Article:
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Over 6,000 migrants with dangerous diseases identified in Russia

February 21, 2012, 13:45 UTC+3
Last year Russia exposed over 6,000 migrants with dangerous diseases, including tuberculosis and HIV
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MOSCOW, February 21 (Itar-Tass) —— Last year Russia exposed over 6,000 migrants with dangerous diseases, including tuberculosis and HIV, the chief of the consumer rights watchdog, chief sanitary doctor Gennady Onishchenko said at an enlarged on-site meeting of the Federation Council’s social policies committee on Tuesday.

In all, 6,114 migrants in January-December 2011 were advised that their further presence in Russia would be desirable due to their infectious and viral diseases. In particular, 1,200 men and women proved to have an HIV infection, and over 2,600 of them tuberculosis.

Onishchenko briefed the upper house members on a number of problems related with identifying and treating migrants.

“”We are unable to empower the medical services of the countries of origin to certify their citizens,” the chief sanitary doctor said, adding that otherwise there would be effective treaties on the mutual recognition of medical documents.

“If all of a sudden Germans start pouring in, we shall believe German doctors,” he said, adding that there was no such trust towards the health authorities of Central Asian countries. “Their mentality as it is, all of them (migrants) will be coming with impeccable health certificates worthy of astronauts,” Onishchenko said.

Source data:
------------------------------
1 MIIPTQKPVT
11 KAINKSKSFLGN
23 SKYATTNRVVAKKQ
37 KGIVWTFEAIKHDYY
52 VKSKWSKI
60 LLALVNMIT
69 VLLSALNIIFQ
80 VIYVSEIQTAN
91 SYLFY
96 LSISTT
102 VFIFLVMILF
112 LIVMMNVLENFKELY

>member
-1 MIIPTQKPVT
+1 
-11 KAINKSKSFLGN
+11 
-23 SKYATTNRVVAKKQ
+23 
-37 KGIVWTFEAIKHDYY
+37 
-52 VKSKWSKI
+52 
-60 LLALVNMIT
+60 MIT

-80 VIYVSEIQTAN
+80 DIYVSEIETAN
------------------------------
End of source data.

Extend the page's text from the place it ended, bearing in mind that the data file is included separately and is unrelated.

He recalled that currently migrants from such countries must undergo examination in Russia within a month and, should any infectious diseases be identified and their presence in the country declared undesirable, they will have another 10-15 days to leave of their own accord.

Onishchenko said that if there is established a system of medical treatment of migrants in Russia at the expense of the budget, crowds patients will be coming to us for treatment.

The chief of the consumer rights watchdog believes that this problem may be resolved through creating an appropriate regulatory basis with the country of origin, or by placing the responsibility to pay for the treatment of labor migrants on their employers.

“Also, the problem of illegal migration is still there, and this is a dead zone. An illegal migrant will never come to a health service establishment on his own. But they keep living among us,” Onishchenko said.


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